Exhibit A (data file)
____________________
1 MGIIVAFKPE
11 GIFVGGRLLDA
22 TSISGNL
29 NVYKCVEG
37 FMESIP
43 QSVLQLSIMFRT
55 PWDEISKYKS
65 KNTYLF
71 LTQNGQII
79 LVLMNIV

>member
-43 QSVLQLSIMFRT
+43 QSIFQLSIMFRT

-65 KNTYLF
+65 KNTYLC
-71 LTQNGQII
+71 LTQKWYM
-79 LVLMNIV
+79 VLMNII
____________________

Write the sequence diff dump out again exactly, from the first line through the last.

1 MGIIVAFKPE
11 GIFVGGRLLDA
22 TSISGNL
29 NVYKCVEG
37 FMESIP
43 QSVLQLSIMFRT
55 PWDEISKYKS
65 KNTYLF
71 LTQNGQII
79 LVLMNIV

>member
-43 QSVLQLSIMFRT
+43 QSIFQLSIMFRT

-65 KNTYLF
+65 KNTYLC
-71 LTQNGQII
+71 LTQKWYM
-79 LVLMNIV
+79 VLMNII